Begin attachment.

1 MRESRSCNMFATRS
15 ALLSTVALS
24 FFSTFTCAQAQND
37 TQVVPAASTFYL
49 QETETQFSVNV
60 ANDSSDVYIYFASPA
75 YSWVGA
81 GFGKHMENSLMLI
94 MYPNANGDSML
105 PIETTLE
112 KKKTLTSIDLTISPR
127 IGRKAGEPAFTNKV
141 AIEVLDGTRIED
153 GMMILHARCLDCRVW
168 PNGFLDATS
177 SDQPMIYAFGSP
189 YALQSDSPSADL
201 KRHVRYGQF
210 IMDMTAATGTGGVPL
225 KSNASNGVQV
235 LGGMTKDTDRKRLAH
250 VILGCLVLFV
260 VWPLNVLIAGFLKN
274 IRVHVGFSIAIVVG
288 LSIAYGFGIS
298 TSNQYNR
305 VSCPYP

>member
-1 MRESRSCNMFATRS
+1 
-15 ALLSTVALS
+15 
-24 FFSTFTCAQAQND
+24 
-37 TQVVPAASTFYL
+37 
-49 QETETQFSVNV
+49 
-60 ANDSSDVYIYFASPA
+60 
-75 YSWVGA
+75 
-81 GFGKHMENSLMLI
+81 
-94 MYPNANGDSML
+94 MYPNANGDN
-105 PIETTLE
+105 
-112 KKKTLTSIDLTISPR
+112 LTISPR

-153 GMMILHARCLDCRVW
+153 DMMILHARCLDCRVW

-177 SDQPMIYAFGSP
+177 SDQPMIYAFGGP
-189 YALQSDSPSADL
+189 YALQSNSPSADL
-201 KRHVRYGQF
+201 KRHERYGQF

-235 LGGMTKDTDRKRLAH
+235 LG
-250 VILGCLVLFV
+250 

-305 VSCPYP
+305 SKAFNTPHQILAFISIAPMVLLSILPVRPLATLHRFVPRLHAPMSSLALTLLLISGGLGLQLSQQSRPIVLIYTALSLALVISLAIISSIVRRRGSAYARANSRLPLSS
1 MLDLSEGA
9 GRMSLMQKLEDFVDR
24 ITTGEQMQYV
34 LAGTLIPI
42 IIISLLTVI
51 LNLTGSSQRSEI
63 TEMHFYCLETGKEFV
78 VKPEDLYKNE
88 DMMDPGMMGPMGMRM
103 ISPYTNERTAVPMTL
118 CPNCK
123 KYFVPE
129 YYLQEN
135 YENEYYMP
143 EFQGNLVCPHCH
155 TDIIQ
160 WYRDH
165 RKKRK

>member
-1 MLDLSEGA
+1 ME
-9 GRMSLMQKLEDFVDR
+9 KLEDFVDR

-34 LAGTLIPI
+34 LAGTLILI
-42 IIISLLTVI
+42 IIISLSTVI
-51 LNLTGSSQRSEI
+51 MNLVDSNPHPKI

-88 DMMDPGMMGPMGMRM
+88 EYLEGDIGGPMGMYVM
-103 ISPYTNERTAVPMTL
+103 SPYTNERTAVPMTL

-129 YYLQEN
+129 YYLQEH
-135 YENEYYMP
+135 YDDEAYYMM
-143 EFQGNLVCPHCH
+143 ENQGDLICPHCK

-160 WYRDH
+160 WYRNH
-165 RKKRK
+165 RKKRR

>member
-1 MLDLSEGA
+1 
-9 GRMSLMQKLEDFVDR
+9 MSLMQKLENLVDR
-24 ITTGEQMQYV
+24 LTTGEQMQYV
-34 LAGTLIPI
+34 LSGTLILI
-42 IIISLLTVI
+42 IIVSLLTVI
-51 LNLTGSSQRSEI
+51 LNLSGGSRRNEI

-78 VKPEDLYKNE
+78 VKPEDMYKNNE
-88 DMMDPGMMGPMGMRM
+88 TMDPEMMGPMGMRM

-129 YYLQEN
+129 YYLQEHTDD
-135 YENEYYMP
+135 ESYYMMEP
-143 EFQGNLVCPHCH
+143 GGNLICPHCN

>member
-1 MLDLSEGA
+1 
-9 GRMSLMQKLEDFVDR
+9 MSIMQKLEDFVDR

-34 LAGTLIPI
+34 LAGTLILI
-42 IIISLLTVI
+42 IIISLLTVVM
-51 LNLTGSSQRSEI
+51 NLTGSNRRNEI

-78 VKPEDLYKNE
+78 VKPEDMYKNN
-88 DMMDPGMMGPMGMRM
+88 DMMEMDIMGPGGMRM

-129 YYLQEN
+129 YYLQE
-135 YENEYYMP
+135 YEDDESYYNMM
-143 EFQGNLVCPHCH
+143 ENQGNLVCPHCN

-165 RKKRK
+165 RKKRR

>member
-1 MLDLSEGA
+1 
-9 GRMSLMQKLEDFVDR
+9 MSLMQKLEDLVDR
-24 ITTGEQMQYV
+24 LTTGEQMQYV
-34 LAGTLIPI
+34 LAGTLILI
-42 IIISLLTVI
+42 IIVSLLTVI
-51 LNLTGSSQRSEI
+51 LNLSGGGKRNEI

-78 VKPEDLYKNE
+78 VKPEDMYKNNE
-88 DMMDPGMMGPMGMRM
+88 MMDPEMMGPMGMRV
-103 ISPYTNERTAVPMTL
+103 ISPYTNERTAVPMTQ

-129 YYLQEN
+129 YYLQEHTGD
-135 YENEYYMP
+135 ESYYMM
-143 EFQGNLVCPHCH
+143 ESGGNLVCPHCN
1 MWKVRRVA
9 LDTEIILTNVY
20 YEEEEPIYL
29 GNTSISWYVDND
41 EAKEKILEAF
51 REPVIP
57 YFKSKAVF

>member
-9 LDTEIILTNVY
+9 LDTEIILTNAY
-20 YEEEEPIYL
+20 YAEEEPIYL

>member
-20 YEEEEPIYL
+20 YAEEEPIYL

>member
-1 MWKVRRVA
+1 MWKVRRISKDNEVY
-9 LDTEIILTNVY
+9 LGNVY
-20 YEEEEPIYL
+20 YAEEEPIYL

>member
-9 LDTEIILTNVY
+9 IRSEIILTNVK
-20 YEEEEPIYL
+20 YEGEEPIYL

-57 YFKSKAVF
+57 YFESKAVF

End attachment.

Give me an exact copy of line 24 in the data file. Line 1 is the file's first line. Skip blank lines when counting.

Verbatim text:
274 IRVHVGFSIAIVVG